"The Government should take this opportunity to call for action, like debt cancellation.
"That might be challenging to the interests of powerful countries but is absolutely necessary."
Lastly, they are united in the view that the recovery has to be green.
The essential focus must be on the environment, Bolger says.
"There is more danger to New Zealand from rising sea levels, and the associated damage to coastal communities, than from anything else."
He says central and local government should commit to replacing their fleets with electric vehicles and that solar panels should be required on all new homes.
Wagstaff says infrastructure spending should include identifying new industries that are low carbon and provide good, well-paid jobs.
"Everything we do as part of the recovery should have the objectives of a better society designed into them," he says.
Dr Nana says shovel-ready projects need to start immediately.
"Obviously, things that are shovelling for the future, not the past. So, we don’t want to build for the cars. We want to build for transport networks and infrastructure and communications and health and education."
"It should prioritise renewable energy projects, public transport (like nationwide rail) and projects that indirectly support decarbonisation like publicly-owned fibre broadband, which reduces travel and supports working from home."
Is the Government on the same page as these four?
Finance Minister Grant Robertson is saying all the right things.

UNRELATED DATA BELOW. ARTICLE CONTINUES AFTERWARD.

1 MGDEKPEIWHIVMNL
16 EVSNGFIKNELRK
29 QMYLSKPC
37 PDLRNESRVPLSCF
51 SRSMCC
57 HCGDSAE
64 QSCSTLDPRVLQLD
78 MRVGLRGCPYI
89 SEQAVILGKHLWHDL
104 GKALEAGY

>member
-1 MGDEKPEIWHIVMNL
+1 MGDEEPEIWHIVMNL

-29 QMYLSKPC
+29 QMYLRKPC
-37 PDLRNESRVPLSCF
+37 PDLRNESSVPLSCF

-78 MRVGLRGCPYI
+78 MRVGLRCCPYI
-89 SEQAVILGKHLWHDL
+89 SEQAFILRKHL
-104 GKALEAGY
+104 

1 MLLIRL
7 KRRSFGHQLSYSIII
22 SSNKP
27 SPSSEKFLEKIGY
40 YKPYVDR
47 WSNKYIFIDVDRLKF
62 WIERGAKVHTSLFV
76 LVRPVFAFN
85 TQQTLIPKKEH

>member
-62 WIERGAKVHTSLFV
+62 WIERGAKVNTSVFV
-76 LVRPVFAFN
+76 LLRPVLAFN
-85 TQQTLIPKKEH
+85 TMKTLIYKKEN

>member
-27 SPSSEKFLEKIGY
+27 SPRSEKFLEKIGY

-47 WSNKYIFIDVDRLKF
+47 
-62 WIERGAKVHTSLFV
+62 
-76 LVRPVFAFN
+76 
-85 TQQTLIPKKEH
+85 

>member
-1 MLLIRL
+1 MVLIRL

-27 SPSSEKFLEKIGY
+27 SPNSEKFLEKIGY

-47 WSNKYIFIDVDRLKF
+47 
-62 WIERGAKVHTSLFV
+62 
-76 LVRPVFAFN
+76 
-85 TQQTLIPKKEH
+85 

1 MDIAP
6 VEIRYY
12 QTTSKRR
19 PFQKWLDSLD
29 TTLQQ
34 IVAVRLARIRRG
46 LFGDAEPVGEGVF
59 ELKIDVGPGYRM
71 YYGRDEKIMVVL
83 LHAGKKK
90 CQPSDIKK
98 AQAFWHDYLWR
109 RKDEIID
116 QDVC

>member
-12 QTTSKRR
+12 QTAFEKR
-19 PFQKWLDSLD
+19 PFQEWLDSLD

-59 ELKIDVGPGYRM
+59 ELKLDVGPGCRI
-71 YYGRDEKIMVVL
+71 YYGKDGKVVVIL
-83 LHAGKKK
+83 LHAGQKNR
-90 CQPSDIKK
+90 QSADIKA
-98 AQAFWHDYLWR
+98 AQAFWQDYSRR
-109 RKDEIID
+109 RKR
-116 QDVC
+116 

The Government wants to make sure everyone comes through this one-in-100-year event and goes on to thrive socially and economically, he says.
It is an opportunity to look at new ideas and to reset how we look at the economy and at society, he says.
But what does it mean in practice?
Robertson promises the wage subsidy is just the beginning.
He says the Government needs to "seize the moment" for major initiatives such as changing the way income support is delivered and rebuilding our housing stock.
Robertson has watched Finland’s UBI trial. His concern is that a $12,000 UBI, for example, would not be enough to live on. And by the time add-ons are included "you really end up in similar place to the system we’ve got now".
But right now, no new ideas are being ruled out, he says.
"I can say this, we definitely want it [income support] to be linked and associated with training, retraining and the development of skills."
More detail, however, will have to wait for the Budget announcement on May 14, Robertson says.
"But I would say, we are acutely aware that this kind of disruption requires a response that is proportionate," he adds.
"Bear in mind that we are having this conversation without knowing the full impact. No country knows that yet."
The middle-aged Otago man looks out the window at a world that in myriad ways is beyond his control. Life is a little bit better under Level 3 — more freedom of movement and he is back at work, for now.
But there is also the tension of knowing each day brings closer the moment when things might get a lot worse.
"We just don’t know quite what the future might hold. We’re probably OK for a few months," he says.
"It’s made me think I need to get my CV in order and consider training opportunities."
Whether the company he works for survives depends on how quickly and successfully the rest of the country, and the world, gets back on its feet.
Those eventualities, and the repercussions, are still to come — for him, and for all of us.